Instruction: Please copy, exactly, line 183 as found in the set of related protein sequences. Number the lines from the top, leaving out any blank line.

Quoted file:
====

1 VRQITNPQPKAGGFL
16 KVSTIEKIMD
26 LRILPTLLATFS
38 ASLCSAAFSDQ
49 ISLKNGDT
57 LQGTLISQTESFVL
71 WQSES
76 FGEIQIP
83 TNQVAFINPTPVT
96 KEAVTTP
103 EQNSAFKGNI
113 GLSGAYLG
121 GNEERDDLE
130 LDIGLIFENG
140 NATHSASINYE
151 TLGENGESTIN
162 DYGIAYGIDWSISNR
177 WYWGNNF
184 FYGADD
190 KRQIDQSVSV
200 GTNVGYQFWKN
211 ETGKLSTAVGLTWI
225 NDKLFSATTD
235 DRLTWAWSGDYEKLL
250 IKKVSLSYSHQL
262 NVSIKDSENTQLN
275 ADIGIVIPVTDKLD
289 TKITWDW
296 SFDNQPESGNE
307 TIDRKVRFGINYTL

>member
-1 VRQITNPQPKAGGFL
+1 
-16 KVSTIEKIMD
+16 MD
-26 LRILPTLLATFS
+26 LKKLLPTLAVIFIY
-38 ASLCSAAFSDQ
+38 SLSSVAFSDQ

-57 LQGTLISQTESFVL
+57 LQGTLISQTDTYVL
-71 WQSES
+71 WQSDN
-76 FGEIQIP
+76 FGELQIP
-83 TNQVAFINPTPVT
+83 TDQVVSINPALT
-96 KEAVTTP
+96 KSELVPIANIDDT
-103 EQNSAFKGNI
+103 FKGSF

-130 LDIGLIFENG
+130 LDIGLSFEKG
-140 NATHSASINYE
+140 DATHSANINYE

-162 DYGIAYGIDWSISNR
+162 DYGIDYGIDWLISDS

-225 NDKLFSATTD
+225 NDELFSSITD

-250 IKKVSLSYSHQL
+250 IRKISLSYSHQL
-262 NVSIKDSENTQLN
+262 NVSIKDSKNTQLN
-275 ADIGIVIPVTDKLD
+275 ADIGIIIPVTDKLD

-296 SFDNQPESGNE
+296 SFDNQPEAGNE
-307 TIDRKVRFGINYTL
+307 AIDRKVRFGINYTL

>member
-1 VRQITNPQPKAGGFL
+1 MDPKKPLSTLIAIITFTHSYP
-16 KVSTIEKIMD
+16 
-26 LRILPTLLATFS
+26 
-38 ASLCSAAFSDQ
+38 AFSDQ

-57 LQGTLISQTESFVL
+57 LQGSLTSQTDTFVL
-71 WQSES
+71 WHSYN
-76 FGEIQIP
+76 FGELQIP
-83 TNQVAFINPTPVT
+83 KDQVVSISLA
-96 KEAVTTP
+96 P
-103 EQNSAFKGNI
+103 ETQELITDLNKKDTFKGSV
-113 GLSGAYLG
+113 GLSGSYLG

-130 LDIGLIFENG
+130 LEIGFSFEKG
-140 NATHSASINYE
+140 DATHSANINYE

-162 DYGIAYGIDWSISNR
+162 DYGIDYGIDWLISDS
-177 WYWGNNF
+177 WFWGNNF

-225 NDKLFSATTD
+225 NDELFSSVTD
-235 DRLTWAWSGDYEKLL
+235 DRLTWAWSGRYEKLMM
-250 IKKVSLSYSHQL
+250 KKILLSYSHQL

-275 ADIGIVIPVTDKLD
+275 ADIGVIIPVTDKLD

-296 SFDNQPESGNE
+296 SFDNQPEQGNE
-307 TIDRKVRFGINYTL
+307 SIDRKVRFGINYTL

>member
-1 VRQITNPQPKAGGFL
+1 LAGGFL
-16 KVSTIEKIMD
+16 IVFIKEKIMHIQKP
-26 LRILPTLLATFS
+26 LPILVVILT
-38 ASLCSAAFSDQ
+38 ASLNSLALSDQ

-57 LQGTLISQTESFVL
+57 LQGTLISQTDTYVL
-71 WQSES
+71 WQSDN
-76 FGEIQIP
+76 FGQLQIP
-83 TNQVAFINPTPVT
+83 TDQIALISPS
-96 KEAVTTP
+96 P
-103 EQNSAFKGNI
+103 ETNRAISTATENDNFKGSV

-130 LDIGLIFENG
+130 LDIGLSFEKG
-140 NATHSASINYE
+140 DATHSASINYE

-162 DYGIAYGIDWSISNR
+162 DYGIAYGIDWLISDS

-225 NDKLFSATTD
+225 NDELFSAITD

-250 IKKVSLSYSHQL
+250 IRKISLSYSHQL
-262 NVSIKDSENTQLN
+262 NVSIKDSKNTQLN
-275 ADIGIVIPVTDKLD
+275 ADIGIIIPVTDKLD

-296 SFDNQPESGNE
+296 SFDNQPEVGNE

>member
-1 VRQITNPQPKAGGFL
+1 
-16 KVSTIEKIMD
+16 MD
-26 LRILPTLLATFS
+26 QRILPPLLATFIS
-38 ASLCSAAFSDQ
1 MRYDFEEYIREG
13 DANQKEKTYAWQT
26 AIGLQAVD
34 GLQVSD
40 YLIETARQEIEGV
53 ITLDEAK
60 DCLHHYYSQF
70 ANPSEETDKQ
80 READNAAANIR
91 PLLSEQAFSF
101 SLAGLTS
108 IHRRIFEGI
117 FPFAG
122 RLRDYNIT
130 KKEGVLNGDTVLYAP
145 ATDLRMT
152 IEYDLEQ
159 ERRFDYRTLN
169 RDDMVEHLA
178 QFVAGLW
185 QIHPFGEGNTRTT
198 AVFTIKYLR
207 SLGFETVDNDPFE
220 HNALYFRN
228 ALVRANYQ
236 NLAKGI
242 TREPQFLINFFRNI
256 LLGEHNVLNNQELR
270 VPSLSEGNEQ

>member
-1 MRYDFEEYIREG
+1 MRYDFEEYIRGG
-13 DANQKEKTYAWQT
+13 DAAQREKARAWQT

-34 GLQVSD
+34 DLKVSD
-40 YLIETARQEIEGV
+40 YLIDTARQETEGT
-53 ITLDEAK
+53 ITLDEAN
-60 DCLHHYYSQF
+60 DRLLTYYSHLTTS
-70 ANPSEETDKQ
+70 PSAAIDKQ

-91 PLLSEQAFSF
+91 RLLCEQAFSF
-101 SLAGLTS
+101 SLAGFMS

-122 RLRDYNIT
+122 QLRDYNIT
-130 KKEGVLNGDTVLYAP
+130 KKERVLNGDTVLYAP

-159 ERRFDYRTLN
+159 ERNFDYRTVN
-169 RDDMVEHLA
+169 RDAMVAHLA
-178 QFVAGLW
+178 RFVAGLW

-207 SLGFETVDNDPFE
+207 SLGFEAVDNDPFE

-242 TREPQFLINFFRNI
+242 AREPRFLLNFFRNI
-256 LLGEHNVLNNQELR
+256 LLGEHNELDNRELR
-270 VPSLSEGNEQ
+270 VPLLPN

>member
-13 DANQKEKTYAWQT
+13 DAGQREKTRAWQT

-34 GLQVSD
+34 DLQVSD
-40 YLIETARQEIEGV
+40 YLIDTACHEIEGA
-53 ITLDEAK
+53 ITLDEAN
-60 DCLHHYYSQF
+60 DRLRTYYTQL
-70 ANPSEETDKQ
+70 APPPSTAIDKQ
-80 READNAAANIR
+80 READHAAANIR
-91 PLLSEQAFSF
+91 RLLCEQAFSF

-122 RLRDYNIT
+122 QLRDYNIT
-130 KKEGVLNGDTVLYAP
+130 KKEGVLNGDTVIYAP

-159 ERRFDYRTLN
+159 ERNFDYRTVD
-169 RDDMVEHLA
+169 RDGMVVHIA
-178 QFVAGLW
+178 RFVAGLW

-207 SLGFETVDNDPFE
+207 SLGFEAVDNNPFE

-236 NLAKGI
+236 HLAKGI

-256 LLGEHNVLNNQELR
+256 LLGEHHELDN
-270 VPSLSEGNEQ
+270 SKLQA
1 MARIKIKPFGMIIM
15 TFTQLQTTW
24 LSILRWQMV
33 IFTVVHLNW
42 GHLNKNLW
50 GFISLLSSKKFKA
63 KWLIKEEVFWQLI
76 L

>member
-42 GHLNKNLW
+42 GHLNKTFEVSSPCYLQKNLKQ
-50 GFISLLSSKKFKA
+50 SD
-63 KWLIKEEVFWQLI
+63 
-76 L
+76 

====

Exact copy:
236 NLAKGI